Carrie Nation

Carrie Nation

As Sex and the City: The Movie opens in Tokyo, Japanese women are emulating their big-screen heroines


Originally published on on August 2008


“Sex sells.”

Whoever said that had no idea.

The Sex and the City: The Movie arrives in Japan tomorrow, ten years after the debut of the TV show, and while a lot has changed in that time, the frenzy surrounding Carrie & Co. has not. A Cosmo is still better-known as a cocktail than a fashion magazine, and break-up by Post-It note will never be kosher, no matter what language it’s in.

It’s hard to believe there was a time when the show’s censor-worthy title drew gasps—“Is that even legal?” we wondered back in the day. SATC’s posh take on raunch has resonated worldwide, contributing to more open and liberal attitudes, especially among women, when it comes to a frank discussion of sexual relationships.

Now Japan is getting into the game. Local fashion mags are one-upping each with homages to SATC. Vogue Nippon released a special pull-out stand-alone magazine; Elle Japon has a DVD freebie called The Secret Closet, which takes an in-depth look at the fashion featured in the movie; and even the usually anti-mass-culture Numero Tokyo went SATC-mad with a section on “body designing,” or trying to get your proportions to look like Carrie or Charlotte. There are SATC-centric shopping guides, restaurant guides, English guides and even sex position guides. The only thing missing is a guide to avoiding burn-out.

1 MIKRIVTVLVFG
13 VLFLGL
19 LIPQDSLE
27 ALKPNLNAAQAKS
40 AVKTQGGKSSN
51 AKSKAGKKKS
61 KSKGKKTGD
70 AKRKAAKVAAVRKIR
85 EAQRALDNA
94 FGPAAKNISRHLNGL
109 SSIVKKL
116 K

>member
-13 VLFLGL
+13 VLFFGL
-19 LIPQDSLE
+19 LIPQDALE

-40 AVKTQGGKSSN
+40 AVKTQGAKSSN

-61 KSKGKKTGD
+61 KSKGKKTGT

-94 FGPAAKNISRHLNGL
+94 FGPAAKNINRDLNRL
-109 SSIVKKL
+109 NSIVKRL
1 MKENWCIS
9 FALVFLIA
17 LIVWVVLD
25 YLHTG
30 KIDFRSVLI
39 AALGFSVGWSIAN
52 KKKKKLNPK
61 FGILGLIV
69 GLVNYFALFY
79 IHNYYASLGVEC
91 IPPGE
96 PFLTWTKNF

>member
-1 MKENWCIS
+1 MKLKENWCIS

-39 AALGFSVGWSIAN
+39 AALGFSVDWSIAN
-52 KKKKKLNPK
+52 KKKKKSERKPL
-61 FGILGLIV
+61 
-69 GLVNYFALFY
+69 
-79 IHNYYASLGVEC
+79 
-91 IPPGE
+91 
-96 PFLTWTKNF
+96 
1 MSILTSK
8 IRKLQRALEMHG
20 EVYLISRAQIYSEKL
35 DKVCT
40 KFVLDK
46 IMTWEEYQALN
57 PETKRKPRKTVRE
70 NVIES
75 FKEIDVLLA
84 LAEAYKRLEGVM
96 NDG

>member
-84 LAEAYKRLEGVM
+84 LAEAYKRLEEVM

Meanwhile, local fashionistas have made the show’s costume designer, Patricia Field, the breathing last word on style. Sarah Jessica Parker may be the spokeswoman for No Calorie Coca-Cola, but Field’s got Sassoon, a Barbie clothing line boutique on Cat Street, and numerous other brand collaborations in the works. For those who want to experience the show’s locations firsthand, travel agencies like H.I.S. offer special SATC tours to Manhattan. But there are plenty of special SATC moments to be found right here in our own sleepless city.

While Tokyo can’t hope to offer the agony and excitement of scoring a table at a gastronomical hotspot like in New York, there’s also no need to feign D-list celebdom to get past the hostess. Mado Lounge at Roppongi Hills (; 03-3470-0052) offers the best metropolitan experience, with a breathtaking view and a restaurant that turns into a DJ lounge at night. For cocktails, women’s magazine Glitter ranked Tokyo’s SATC-friendly bars with a formula that takes into account their romantic atmosphere, as well as the number of foreign men and businessmen in the crowd. Peter at the Peninsula Tokyo (; 03-6270-2763) took the top spot, with designer martinis served on stilts that should satisfy discerning female clientele.

For an after-hours romp, a lounge bar is your best bet, though be advised that Tokyo venues tend to be lacking in the lighting department, which makes it difficult to strut a great outfit. A shame, but a few places like Ma Chambre in Roppongi-Ichome (; 6F Izumi Garden Tower 1-6-1 Roppongi, Minato-ku) and My Humble House in Ginza (; B1, 3-3-1 Ginza, Chuo-ku) boast an atmosphere and a clientele befitting Mr. Big League.

My Humble House

My Humble House

But to really see and be seen, fashion parties are where it’s at. Just like in New York, the champagne flows freely and celebs schmooze. They’re obviously invitation-only affairs, so your best bet is to try and score an invite by calling everyone you know. Put your best fashion-foot forward, because a little bit of savvy style goes a long way.

The privilege of living in a city like Tokyo makes succumbing to SATC mania all the more worthwhile. It’s an invitation to raise our glasses to an adventure on the town.

Yet like a boyfriend, a love-hate relationship is unavoidable.


Who needs ’em , as long as we have our girlfriends on hand and our best gay friends on speed-dial. I’m going to Mado Lounge, and I know what I’m ordering: a gorgeous man salad, the couture entree, and a gabfest in a martini glass—with a side of sex, please.